For the method to work well, the right choice of radioactive isotope is very critical. Contrary to stable elements that formed at the same time, the abundance of a radioactive (unstable) isotope decreases all the time. The faster the decay, the less there will be left of the radioactive isotope after a certain time, the greater will be the abundance difference when compared to a stable isotope, and the more accurate is the resulting age.
Yet, for the clock to remain useful, the radioactive element must not decay too fast - there must still be enough left of it to allow an accurate measurement, even after several billion years.
Thorium and Uranium clocks
This leaves only two possible isotopes for astronomical measurements, thorium (232 Th or Thorium-232, with a half-life of 14.05 billion years ) and uranium (238 U or Uranium-238, half-life 4.47 billion years).
Several age determinations have been made by means of the Thorium-232 isotope. Its strongest spectral line is measurable with current telescopes in a handful of comparatively bright stars, including the Sun. However, the decay is really too slow to provide sufficiently accurate time measurements. It takes around 47 billion years for this isotope to decay by a factor of 10, and with a typical measuring uncertainty of 25%, the resulting age uncertainty is about 4-5 billion years, or approx. one third of the age of the Universe. This slow-moving clock runs forever, but is hard to read accurately!
The faster decay of Uranium-238 would make it a much more precise cosmic clock. However, because uranium is the rarest of all normal elements, its spectral lines in stars are always very weak; if visible at all, they normally drown entirely in a vast ocean of stronger spectral lines from more abundant elements.
Nevertheless, this is exactly where the low abundance of heavier elements in very old stars comes to the rescue. In the stars that were studied by the present team at the VLT, with typically 1000 times less of the common elements than in the Sun, the predominance of the maze of atomic and molecular lines in the spectrum is greatly reduced. The lines of rare elements like uranium therefore stand a real chance of being measurable. This is particularly so, if for some reason uranium atoms were preferentially retained in the debris of those early supernova explosions that also created the iron-group elements we see in the stars today.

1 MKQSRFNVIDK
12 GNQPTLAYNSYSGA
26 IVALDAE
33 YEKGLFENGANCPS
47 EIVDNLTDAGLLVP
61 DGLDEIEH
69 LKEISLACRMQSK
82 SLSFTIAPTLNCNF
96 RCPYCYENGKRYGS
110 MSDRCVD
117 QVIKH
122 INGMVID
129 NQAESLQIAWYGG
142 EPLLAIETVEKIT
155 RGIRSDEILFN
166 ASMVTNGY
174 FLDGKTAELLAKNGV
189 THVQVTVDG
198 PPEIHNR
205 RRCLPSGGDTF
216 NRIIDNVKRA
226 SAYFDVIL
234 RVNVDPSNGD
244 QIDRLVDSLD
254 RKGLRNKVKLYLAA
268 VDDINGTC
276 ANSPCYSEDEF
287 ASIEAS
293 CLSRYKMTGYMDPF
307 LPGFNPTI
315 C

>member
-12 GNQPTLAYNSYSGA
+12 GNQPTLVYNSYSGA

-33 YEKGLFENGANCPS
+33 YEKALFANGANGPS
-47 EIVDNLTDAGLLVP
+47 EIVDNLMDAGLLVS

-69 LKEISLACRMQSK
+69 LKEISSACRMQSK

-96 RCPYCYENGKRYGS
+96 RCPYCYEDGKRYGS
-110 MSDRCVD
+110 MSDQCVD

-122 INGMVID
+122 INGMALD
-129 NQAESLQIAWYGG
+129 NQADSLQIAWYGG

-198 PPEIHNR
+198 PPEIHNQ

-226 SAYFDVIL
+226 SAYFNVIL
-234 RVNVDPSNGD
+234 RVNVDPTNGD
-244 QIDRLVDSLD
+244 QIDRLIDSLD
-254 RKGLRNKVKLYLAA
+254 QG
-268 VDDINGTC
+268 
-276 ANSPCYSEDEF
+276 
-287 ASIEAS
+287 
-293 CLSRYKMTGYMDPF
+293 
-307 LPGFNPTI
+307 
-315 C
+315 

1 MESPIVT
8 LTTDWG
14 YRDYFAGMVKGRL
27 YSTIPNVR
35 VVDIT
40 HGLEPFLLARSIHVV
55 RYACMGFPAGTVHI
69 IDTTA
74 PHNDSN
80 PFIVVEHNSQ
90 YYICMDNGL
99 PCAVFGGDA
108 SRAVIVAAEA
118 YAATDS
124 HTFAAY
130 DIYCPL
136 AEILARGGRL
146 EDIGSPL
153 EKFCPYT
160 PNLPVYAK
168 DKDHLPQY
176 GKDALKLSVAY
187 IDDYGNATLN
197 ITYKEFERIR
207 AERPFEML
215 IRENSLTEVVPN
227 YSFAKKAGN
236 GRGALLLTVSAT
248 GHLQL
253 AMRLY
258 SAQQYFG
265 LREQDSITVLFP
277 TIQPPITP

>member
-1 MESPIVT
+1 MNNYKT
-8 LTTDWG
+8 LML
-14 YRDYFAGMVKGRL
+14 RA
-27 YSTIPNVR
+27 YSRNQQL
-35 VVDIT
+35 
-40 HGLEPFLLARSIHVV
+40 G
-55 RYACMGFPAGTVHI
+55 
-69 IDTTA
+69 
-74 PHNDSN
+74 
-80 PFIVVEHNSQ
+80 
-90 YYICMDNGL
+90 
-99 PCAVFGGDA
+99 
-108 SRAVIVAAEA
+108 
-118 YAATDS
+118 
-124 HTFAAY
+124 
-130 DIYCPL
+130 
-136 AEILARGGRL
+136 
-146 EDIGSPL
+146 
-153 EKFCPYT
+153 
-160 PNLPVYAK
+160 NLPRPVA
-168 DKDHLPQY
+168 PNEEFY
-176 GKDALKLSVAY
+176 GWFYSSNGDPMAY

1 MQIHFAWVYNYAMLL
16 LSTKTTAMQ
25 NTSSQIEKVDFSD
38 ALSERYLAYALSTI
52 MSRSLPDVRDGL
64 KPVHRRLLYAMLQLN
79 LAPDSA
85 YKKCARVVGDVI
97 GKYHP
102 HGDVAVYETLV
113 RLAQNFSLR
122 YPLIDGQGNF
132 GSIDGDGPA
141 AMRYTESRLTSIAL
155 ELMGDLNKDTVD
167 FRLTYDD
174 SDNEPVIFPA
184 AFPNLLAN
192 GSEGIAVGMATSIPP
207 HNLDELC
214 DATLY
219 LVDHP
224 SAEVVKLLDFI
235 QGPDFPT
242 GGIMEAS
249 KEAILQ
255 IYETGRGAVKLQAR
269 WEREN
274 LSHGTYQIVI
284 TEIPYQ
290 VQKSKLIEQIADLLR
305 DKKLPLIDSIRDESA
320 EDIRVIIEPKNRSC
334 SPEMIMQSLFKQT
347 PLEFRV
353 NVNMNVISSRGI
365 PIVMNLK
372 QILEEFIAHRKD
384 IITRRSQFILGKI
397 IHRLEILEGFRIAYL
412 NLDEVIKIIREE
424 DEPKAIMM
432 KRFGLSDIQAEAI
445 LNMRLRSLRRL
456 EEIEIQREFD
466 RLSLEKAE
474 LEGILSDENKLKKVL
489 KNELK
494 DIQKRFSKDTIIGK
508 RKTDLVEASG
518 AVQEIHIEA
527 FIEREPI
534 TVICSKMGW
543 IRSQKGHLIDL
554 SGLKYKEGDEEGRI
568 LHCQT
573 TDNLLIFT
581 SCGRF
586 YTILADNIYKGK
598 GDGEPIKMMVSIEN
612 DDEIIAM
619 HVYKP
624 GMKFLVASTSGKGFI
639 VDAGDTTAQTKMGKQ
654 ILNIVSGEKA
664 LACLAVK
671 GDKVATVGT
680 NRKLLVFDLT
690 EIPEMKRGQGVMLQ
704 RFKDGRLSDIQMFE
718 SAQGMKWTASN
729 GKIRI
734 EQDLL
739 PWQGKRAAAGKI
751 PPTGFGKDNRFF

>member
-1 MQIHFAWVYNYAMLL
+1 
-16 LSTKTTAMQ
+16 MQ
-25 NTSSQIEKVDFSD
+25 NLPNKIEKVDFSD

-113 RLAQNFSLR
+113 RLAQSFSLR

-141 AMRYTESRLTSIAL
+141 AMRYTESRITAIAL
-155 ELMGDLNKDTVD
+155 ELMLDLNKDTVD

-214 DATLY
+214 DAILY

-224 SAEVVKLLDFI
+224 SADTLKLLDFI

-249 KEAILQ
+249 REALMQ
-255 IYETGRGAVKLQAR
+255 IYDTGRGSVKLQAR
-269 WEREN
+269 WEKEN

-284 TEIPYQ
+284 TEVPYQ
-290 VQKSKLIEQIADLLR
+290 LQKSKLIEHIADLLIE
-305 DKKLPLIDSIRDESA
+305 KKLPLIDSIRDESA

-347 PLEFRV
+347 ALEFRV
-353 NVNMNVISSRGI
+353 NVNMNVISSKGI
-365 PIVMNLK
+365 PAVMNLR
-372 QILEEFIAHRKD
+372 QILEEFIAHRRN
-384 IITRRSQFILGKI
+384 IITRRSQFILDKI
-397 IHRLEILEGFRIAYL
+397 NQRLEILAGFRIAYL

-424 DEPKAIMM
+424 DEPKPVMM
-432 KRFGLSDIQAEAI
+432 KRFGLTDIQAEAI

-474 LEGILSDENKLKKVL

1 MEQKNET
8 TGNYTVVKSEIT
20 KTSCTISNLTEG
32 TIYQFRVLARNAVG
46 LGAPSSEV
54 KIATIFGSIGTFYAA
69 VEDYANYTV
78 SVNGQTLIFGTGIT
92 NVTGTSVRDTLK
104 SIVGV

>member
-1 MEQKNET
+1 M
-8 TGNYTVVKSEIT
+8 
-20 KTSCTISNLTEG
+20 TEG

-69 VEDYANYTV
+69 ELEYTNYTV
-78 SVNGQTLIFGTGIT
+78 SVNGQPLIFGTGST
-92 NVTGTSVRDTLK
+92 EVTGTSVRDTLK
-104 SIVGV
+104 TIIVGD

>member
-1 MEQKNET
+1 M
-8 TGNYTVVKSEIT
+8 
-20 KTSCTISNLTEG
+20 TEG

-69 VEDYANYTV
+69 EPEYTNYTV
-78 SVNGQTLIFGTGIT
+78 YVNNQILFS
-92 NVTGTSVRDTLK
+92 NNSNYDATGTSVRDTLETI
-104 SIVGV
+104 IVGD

The uranium line in CS 31082-001
The excitement of the astronomers was great when they inspected the first spectrum of the 12th-magnitude programme star CS 31082-001! It showed what is probably the richest spectrum of rare, heavy elements ever seen. In particular, the faint lines of these elements were unusually free of interference from the lines of the iron-group elements which are indeed only 1/800 as abundant in this star as in the Sun, and by molecular lines (of CH and CN), often quite numerous even in such low-metallicity stars.
While only one or at most two thorium lines have ever been measured in any other stars, no less than 14 thorium lines are seen in the spectrum of CS 31082-001. Indeed, there is such a wealth of lines of other rare and precious metals that this spectrum is a real astronomers' treasure box. And best of all, the long sought-after line of singly ionized uranium is clearly detected at its rest wavelength of 389.59 nm in the near-ultraviolet region of the spectrum!
Not surprisingly, the uranium line is still quite weak. After all, uranium is the rarest of elements to begin with and it has further decayed by a factor of eight since this star was born. Moreover, even in this low metal-abundance star, the near-UV spectrum remains rather rich in other lines.
The accurate measurement of this faint spectral line therefore places extreme demands on the acuity (resolving power) and efficiency of the spectrograph and the light-gathering power of the telescope. The VLT and UVES have been built as the world-leading combination of these observational assets, and the spectra obtained of this comparatively faint star (magnitude 12, i.e. 500 times fainter than what can be seen with the unaided eye) are absolutely superb - indeed of a quality which until recently was reserved for naked-eye stars only. Despite its faintness, the uranium line can therefore be measured with very good accuracy.
The age of CS 31082-001
A detailed analysis, using model atmospheres and synthetic spectrum calculations, shows that all the heaviest stable elements follow closely the abundance pattern seen in the Sun, but at a level of about 12% of the corresponding solar abundances .